Grinding to level up isn’t new. And happily, it’s a little less monotonous than it used to be. Back in the day, it just meant throwing yourself into battle after battle, trying to accumulate those precious points (hello, every Final Fantasy game). Now, games usually give you more ways to do this beyond straight combat. But that doesn’t mean it’s not monotonous, especially when you’ve just started button-mashing on something new.
Put another way, grinding is a big, stupid chore. Not only that, it’s a big, stupid chore that too often comes during those precious early hours of a game when you’re just trying to get your bearings and master the gameplay mechanics. And when you’re being dropped into a sequel and haven’t played the previous installments (Wild Hunt is my first foray into the Witcher franchise; sue me), these early moments are even more integral to grasping what’s going on. Spending them on the grind can be, well, a drag.
Unfortunately, with Witcher 3, it is an unavoidable one. As soon as I completed the first main quest, I arrived at a different area of the World Map severely under-leveled. I hadn’t completed enough of the side quests at the beginning of the game (many of which expired after I completed that first quest; whoops), and now I was facing an uphill battle.
It's OK to Play One Game Forever
I’ll admit it: There are times when grinding to level up can be useful. Those side quests enable players to figure out new fighting mechanics and to try new combat tricks with little risk. And it can be a lot of fun to explore the map, which can add experience points. I’d even argue that this is integral to the game; if you play an open-world game without straying from the beaten path, what’s the point?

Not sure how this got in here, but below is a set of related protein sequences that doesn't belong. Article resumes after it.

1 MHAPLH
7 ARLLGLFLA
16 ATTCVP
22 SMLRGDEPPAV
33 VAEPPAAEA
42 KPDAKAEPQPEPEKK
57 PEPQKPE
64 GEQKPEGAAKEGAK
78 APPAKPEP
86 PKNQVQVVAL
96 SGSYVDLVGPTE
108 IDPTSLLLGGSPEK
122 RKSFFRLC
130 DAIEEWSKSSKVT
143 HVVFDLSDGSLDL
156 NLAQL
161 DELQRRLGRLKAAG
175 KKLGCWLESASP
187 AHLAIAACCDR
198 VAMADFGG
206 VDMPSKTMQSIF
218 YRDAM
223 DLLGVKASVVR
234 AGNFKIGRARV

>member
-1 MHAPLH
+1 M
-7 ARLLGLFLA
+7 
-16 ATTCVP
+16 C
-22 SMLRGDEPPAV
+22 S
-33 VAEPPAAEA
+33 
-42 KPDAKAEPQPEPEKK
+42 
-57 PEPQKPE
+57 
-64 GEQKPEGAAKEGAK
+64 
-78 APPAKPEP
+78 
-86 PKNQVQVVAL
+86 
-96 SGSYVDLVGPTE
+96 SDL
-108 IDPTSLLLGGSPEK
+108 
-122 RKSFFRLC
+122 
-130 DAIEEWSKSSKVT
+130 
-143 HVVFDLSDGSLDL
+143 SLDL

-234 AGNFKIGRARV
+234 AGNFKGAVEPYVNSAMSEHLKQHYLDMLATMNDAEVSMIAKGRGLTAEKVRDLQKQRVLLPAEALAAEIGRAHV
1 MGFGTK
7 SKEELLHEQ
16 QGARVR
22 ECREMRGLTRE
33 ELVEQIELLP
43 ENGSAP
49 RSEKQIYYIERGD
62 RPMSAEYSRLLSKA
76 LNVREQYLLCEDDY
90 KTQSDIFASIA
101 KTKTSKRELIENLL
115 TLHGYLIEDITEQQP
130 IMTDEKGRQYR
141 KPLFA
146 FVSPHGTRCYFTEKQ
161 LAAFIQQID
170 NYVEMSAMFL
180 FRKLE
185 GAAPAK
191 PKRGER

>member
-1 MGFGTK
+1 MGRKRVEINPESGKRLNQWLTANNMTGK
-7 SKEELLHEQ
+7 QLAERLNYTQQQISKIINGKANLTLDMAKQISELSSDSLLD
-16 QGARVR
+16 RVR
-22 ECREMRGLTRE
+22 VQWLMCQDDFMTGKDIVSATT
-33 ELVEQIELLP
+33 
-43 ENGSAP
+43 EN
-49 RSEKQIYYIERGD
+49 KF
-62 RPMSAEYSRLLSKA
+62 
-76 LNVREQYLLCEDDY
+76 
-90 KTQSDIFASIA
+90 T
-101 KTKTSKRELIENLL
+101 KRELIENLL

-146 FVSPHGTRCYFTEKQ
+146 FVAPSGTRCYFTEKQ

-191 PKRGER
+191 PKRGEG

This isn’t complaining about having to do things that aren’t the main quest (and let me be clear, I am absolutely whining here). It’s about being required to do these things. The incredible thing about The Witcher 3 is how big it is; the world is massive, and there’s something new tucked in every nook of the map. The flip side of such a large game is that it can feel overwhelming. Staying focused on the main quest at the start is necessary to build familiarity with the game, and excessive grinding distracts from that. It’s quite possible that this is an intended game mechanic: The developers may have made a choice to encourage timid gamers to explore the wider world of Witcher 3 before continuing on with their questing. That’s fair, and it’s good to challenge yourself in some ways while you’re playing. But that doesn’t change the fact that I hate it. I want to play this title the way I want to—not venture to unseen realms against my will. Grinding may be a necessary evil, but it shouldn’t have to be a tedious one.
These games have always been accused of being button-mashers—games where you can just hit the attack button over and over again and win most encounters—but Kingdom Hearts III , being balanced primarily for new players in all of its difficulty settings, was a particularly glaring example for the vast majority of the game.
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